For example, you have had a whole life insurance policy for 6 years. You have paid annual premium of $1,200 for 6 years, total $7,200. The cash value account is the same as surrender value of the policy and at $5,600. Sometimes these two numbers are difference if the insurance company still have surrender charge on your policy. Now you want to cancel the policy, you will receive $5,600. You don’t have income tax in this situation. However, if the surrender value is $8,500. You will have to pay income tax on the difference between $8,500 and $7,200, which is $1,300.

When are Life Insurance Proceeds Taxable?

There are a few exceptions to every rule, and as you can imagine there are a few times when life insurance proceeds do become taxable. It’s not likely the average family will have to worry about these taxable events when receiving life insurance, but it’s good to know about them.

When the Insurance Payment is Delayed

In some instances, the life insurance company may not pay the death benefits to beneficiaries right away. For example, the insurance company might have trouble tracking down the beneficiary and may not make payment to a full year. Or, you’ve directed the life insurance company to pay out the death benefits as installments over time. 

Law requires the life insurance company to pay interest on any death benefits that are being held by them. The interest earnings will be taxable. However, the original cash-value of the life insurance policy is still not taxed.

>>MORE: How Much Income Tax Do You Have to Pay in Retirement? A Case Study

When Life Insurance Policy is Sold to an Investor

This is also called “Transfer-for-Value Rule”. In this case, the death benefit will be paid out to the investor who has bought the policy, become the beneficiary of the policy, and has been paying premiums for the policy. The investor will have to pay income tax on the difference between the death benefit and his total expenses on the policy. For example, an investor buys a $300,000 whole life policy for $200,000. After buying the policy, he has paid premiums for 5 years, $2,000 each year. The insured dies in the fifth year and he receives $300,000 death benefit from the insurance company. In this case, he has to pay income tax on $90,000, which is the result of ($300,000 – $200,000 – $2,000*5).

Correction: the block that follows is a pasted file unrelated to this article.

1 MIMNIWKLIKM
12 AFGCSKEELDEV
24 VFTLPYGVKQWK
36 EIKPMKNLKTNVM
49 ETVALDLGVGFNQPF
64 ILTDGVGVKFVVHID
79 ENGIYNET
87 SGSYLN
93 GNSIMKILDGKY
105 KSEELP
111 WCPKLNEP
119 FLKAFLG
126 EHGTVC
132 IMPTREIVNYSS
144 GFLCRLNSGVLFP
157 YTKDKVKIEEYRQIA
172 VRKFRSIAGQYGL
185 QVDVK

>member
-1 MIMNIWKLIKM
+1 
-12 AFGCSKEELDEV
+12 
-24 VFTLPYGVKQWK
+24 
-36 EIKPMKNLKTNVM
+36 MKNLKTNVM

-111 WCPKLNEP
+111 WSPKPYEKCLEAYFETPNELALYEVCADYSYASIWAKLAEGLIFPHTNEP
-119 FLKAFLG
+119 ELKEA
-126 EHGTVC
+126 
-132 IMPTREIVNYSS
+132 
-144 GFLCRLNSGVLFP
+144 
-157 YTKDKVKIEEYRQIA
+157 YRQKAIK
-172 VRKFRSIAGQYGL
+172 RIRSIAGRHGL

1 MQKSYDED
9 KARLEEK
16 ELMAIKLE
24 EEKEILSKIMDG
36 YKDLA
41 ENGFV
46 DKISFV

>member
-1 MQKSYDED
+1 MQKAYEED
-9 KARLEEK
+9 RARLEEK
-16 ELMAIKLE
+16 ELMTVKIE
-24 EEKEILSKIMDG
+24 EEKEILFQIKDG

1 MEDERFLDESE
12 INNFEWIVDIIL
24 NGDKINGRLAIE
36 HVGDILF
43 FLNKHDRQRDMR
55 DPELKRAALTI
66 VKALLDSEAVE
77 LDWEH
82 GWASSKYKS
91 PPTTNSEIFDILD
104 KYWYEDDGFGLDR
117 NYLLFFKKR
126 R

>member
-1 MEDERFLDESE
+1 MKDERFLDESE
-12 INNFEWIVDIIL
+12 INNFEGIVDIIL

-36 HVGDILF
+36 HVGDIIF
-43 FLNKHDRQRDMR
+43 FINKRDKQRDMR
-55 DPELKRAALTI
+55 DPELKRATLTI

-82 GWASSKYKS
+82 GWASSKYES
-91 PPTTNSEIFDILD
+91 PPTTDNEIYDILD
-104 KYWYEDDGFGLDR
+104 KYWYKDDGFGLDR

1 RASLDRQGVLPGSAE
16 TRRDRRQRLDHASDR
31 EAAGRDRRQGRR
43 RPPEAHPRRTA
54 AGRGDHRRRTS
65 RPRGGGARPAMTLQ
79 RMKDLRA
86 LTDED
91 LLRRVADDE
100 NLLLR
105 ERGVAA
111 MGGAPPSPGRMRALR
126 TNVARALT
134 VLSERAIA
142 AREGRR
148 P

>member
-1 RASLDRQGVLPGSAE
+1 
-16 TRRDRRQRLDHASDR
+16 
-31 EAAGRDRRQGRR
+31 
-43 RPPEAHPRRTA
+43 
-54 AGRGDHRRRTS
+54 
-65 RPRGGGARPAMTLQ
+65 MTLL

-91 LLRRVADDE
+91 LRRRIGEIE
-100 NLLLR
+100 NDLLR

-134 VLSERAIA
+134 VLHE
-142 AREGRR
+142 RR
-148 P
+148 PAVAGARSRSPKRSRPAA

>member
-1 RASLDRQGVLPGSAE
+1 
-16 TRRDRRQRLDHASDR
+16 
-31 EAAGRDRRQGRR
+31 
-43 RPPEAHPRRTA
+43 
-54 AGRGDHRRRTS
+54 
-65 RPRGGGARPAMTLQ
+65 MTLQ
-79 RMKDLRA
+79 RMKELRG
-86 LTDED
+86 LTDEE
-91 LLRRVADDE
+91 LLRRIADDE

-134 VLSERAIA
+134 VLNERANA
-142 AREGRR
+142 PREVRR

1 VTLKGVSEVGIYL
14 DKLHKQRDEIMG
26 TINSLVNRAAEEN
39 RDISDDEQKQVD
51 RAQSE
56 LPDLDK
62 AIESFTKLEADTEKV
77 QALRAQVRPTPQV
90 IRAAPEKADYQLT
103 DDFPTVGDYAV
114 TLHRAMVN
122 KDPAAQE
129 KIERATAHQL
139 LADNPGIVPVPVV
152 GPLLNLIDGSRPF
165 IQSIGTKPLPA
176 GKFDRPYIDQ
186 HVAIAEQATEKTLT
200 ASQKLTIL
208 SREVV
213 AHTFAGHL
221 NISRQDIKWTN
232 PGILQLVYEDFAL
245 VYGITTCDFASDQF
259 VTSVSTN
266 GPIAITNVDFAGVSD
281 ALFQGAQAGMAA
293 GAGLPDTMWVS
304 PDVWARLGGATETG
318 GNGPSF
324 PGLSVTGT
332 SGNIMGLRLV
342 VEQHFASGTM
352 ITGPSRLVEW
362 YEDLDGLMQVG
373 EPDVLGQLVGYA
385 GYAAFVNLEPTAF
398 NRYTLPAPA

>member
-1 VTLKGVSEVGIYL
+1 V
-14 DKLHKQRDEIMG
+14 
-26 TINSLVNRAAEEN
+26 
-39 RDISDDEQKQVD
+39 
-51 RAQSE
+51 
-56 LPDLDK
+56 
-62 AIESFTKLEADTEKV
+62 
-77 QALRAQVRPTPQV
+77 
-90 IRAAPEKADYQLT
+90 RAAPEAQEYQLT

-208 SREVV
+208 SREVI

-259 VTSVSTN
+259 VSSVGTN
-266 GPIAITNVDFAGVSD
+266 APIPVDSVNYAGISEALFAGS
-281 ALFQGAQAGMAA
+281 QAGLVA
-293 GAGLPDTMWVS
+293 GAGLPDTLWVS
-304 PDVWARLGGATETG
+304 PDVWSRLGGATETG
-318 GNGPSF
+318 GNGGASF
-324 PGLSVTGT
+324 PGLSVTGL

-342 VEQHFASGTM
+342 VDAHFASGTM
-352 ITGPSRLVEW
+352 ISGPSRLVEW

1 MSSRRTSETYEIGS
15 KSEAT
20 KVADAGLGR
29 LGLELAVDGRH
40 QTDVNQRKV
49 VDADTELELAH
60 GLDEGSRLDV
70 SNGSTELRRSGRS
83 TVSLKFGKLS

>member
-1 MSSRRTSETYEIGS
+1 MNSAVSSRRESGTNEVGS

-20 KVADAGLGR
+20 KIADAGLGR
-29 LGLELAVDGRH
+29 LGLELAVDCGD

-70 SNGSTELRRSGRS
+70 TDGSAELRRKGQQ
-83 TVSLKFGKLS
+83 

An Estate Worth More than $11.58 Million

If the value of your estate is more than the IRS exemption for estate taxes of $11.58 million (this number might change over time), and you have named beneficiaries other than a spouse, your life insurance policy may be considered part of your estate. This also includes the case of “bring-back rule”. Bring-back rule means that you have transferred your life insurance policy to someone else so that it doesn’t include in your estate. However, if you did this less than 3 years before you die, the death benefit of your life insurance policy will still be included in your estate. This could expose the life insurance policy to a few different taxes, including:

  • Estate Tax: This is a federal and state tax on the estate of the deceased that is applied before the monies are distributed to beneficiaries.
  • Inheritance Tax: There is no federal inheritance tax, but there are some states with an inheritance tax. This tax is charged to a person receiving an inheritance.
  • Generation-Skipping Transfer Tax: This is a federal tax applied to the person receiving an inheritance if they are younger than you or not related to you. For this tax to apply, the beneficiary would have to be unrelated and 37.5 years younger or one generation removed, such as a grandchild.

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>>MORE: Is Life Insurance Premium Tax Deductible?

Final Notes:

  • Life insurance proceeds are not taxable for most people when paid out as a lump sum death benefit.
  • Most increases in cash-value and loans from the value of your insurance are not taxable either.
  • Annual dividends from whole life insurance policies are not taxable if less than the premiums.
  • Certain events are taxable, such as when interest is earned on a death benefit before payment.
  • There may be additional taxes, estate taxes and inheritance taxes, on death benefits from policies owned by those with large estates.
Thang Truong
Thang Truong

Thang Truong covers small business insurance and small business success at BravoPolicy. He is a licensed P&C insurance agent. Previously, he held product leadership positions at, Capital One, NerdWallet, and Mulberry Technology. He holds a MBA degree from UC Berkeley - Haas School of Business.